Wednesday 24 Sep 2014
More than a fifth of all adults in the UK are still completely excluded from the internet, according to new research into ways of tackling Britain's digital divide, published by the BBC today.
Twenty-one per cent of all UK adults – over 10million people – do not use the internet at home or anywhere else. The Government has argued that these people are potentially at a disadvantage in terms of access to employment opportunities, public services, as well as cheaper shopping, utilities and financial services. Socially these adults may also miss out on the opportunities to connect with friends and family, access information, or pursue hobbies and interests.
Sixty-six per cent of people not online say they are simply not interested in the internet, 81% say they know little or nothing about it, and 74% say they are not confident in using a computer.
The findings suggest there are real and significant barriers for the Government and other agencies to overcome in order to achieve universal access.
The BBC has pledged to help people who want to get online using its strong relationship with audiences, and sharing research with organisations involved in increasing access as a key part of the Government's Digital Britain agenda.
Following detailed research to understand the reasons why people are not going online, the independent report commissioned by the BBC, Encouraging Home Broadband Adoption, highlights key actions that could help make a real difference:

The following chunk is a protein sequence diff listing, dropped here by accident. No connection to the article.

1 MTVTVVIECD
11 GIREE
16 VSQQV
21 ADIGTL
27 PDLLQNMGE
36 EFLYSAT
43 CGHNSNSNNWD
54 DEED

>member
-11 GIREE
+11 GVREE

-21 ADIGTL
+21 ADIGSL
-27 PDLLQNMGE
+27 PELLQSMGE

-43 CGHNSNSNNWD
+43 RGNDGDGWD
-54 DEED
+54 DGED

BBC Director General Mark Thompson is hosting a major Online Access Forum today, where the BBC will share this research with all the key organisations working to get more people online. The forum will consider ways of using this evidence to target initiatives that will make a real difference to people who have been excluded until now.
Chaired by Gavin Esler, speakers include: Martha Lane Fox, the Government's Champion for Digital Inclusion; Helen Milner, Managing Director, UK Online Centres; Peter Barron, Director of Communications, Google; Simon Milner, Group Director, Industry Policy, BT; and the broadcaster Johnny Ball. The forum will also hear from members of the public who have just embarked on their own online journeys.
There will also be contributions from Terry Wogan, Kirsty Young, Jonathan Ross, Kirsty Wark, Kwame Kwei-Armah, members of the EastEnders cast and Blue Peter team about why getting online is so important.
BBC Online Access Champion, Seetha Kumar, said: "One of the internet's real strengths is that it is there for everyone, but still far too many people in Britain are missing out. By sharing this research we can help all those organisations involved in tackling the digital divide to make a real difference for people who want to get online.
"Inclusion is about enabling people to be part of our community. Or in other words, it's a wonderful way of opening up worlds, of communicating, and alleviating loneliness and exclusion and we're looking at what we can we do to help those who have never had the opportunity to use the web for simple day-to-day life-enhancing activities."
Bringing emerging technology to the widest possible audience is one of the BBC core public purposes and underpins our commitment to helping people with digital switchover, online access and media literacy.
Copies of the report: Encouraging Home Broadband Adoption undertaken by Essential Research and Ipsos Mori is available here: bbc.co.uk/medialiteracy,
BBC Press Office
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